Winter Needs

In northern Syria camps - edition 6

With the year 2022 approaching, the war in Syria will have entered its eleventh year. This is also true for IDPs camps, which contain a large number of children who have not seen another home except these camps in which they were born, and which do not have the minimum basic necessities of life. With each passing winter, a number of IDPs lose their lives due to the cold weather. In 2015, ‘Huda’ snowstorm hit the Middle East, resulting in the death of 15 IDPs in the Syrian camps, frozen from the cold weather. In 2016, 3 deaths of newborn babies were recorded in north Syria camps, also frozen from the cold weather. Again in 2017 and 2018, 3 deaths were recorded each year as a result of the cold weather in the Syrian camps. In 2019, 3 children burnt to death after fires broke out in the camps. Also, a family of 4 (parents and their two children) suffocated while burning some damaged items to provide heating fire. Every day, camp fires are reported, resulting in casualties and injuries. This year, IDPs in Syrian camps suffer from deteriorating humanitarian conditions, and this suffering certainly exacerbates in winter. With the spread of the COVID-19 pandemic, of which the world is witnessing the third wave this year, as well as the high infection rates, Syrian camps are suffering a shortage of humanitarian aid, after donors began to focus more attention on limiting the spread of the virus, while IDPs fear the COVID-19 disaster in their camps.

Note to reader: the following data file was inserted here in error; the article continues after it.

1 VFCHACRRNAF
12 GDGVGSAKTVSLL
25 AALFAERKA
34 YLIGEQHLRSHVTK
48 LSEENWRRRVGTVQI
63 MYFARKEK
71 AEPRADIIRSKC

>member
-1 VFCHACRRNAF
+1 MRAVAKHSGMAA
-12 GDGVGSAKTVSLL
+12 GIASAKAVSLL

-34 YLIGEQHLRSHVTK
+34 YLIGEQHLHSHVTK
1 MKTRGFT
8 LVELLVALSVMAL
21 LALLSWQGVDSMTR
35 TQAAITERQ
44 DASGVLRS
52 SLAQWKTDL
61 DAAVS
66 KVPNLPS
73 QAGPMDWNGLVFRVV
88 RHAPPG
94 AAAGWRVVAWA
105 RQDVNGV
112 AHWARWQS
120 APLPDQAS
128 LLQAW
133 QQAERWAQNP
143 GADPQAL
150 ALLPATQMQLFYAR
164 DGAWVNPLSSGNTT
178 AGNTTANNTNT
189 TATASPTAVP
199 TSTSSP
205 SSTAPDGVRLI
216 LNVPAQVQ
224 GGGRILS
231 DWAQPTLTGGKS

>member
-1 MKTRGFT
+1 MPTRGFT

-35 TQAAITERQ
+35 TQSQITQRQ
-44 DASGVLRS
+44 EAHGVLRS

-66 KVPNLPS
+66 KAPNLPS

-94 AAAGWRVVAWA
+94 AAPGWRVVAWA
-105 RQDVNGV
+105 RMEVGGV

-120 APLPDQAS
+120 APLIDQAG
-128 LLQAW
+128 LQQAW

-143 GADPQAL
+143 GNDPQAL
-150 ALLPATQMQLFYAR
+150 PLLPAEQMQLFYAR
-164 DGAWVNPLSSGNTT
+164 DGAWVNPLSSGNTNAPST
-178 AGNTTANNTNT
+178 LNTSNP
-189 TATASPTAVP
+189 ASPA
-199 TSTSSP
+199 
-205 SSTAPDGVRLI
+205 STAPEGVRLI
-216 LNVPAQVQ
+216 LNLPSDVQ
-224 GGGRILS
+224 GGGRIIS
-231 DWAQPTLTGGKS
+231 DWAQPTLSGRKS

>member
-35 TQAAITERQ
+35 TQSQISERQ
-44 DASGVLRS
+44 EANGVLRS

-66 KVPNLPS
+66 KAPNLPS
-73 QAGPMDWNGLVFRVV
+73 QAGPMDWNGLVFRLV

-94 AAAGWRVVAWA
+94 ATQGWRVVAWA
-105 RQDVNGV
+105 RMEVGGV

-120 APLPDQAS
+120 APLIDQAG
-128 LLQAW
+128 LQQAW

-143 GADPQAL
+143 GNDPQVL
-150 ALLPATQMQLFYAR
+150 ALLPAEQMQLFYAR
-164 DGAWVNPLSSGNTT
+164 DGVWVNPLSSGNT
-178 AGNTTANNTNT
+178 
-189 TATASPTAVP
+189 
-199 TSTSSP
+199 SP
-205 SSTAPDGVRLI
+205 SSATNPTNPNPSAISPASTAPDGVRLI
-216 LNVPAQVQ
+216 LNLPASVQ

The Information Management Unit (IMU) of Assistance Coordination Unit (ACU) issues the sixth edition of the “Winter Needs in Northern Syria Camps” report. In this report, IMU sheds light on the reality of the camps, the nature of IDPs’ places of residence, and their age groups, as well as the risks threatening IDPs in the camps in the coming winter, through analyzing the difficulties the camps faced in the previous years of the Syrian crisis. The report also includes the most important needs and their quantities in accordance with international standards for humanitarian response. It also draws attention to the most important practices to be followed by IDPs and those in charge of the camps to reduce the impact of natural disasters threatening IDPs.

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